- Introducing squaring functions throughout, and maybe removing the "same input pointers same variable" semantics entirely.
- Multivariate polynomials and power series. I'm honestly not too keen on doing this in C, but a basic sparse multivariate polynomial type would be useful to have. This could also be done in Nemo and Sage.
In other news
- Andrew Booker and T.D. Browning have published a preprint titled Square-free values of reducible polynomials. The accompanying source code and computational data are available. They write: "We rely heavily throughout on Fredrik Johansson's excellent library arb for arbitrary precision interval arithmetic. Thus, we make no assumptions about round-off error, so that, modulo bugs in the code or computer hardware, our results are rigorous."
- Rémi Imbach, Guillaume Moroz and Marc Pouget (INRIA Nancy) have announced an opening for a master's thesis internship on "Root solver using subdivision and Fast Fourier Transform". They write: "the candidate will design and experiment new subdivision methods, and compare them with state-of-the-art approaches [Arb library or Sage]". This sounds quite interesting. Asymptotically fast methods tend to have poor numerical stability and substantial overhead, which makes high performance hard to achieve in practice. Research in this direction is certainly needed.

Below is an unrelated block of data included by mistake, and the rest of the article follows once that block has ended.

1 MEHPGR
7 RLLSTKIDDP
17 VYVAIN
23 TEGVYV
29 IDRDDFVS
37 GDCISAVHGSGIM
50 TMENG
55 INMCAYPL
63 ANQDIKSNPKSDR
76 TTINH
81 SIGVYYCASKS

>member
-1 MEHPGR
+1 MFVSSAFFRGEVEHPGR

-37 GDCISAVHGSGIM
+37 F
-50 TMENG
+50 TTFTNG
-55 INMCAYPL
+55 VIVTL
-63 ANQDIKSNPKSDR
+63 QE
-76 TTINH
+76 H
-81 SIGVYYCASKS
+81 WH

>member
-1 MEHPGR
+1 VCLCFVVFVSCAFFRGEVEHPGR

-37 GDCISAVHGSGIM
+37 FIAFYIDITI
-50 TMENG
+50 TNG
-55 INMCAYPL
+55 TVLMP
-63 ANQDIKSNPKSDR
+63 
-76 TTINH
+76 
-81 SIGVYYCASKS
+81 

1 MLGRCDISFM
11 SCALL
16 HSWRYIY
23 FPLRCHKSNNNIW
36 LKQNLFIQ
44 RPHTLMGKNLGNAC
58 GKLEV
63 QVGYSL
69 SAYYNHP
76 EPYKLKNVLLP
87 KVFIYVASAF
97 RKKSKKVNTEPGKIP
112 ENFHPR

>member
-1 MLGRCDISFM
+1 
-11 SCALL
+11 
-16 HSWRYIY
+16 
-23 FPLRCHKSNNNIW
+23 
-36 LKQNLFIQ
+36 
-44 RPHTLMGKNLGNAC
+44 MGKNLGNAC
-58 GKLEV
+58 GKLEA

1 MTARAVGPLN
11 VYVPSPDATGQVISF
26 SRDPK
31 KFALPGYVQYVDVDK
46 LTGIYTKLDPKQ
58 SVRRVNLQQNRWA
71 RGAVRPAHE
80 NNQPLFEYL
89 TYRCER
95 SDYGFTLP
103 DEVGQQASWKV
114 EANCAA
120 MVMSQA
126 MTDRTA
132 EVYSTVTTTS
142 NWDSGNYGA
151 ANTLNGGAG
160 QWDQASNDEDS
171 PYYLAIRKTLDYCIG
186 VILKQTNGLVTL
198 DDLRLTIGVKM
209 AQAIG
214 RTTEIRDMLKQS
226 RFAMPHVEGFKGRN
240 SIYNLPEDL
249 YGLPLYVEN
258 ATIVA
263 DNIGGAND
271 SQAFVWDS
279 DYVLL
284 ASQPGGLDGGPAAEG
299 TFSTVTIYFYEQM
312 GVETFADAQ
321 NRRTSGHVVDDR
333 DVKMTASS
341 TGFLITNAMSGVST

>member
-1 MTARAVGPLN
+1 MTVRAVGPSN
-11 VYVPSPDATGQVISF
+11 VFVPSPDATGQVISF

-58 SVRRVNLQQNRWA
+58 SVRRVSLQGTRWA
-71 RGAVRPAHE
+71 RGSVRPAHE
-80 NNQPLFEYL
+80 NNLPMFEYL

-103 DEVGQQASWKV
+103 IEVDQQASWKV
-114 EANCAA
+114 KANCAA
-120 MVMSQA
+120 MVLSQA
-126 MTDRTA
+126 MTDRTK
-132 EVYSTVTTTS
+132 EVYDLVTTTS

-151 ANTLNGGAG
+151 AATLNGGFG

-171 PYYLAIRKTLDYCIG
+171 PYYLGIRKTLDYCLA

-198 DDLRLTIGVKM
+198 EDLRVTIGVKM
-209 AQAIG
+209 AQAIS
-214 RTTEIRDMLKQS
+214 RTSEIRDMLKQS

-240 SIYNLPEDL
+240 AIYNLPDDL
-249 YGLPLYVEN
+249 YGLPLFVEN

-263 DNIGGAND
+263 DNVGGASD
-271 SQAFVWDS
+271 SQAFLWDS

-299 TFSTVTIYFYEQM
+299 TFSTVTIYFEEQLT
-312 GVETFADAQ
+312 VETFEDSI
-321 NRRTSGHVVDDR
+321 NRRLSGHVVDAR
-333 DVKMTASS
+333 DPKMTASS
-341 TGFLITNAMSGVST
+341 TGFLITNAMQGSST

- Also check out arbcmath.h, a wrapper of Arb that provides double precision transcendental functions for use with the C99 double complex type.
- In November, I gave a talk for a general audience titled Taking precision to the limit (PDF slides). I attempted to hypnotize the audience by showing this animation:
- Another animation (made a few days later), showing how Arb uses interval arithmetic to isolate the zeros of the Riemann zeta function:
- Owen Maresh has made some nice plots of iterations of analytic function with Arb. I'm shamelessly copying them here: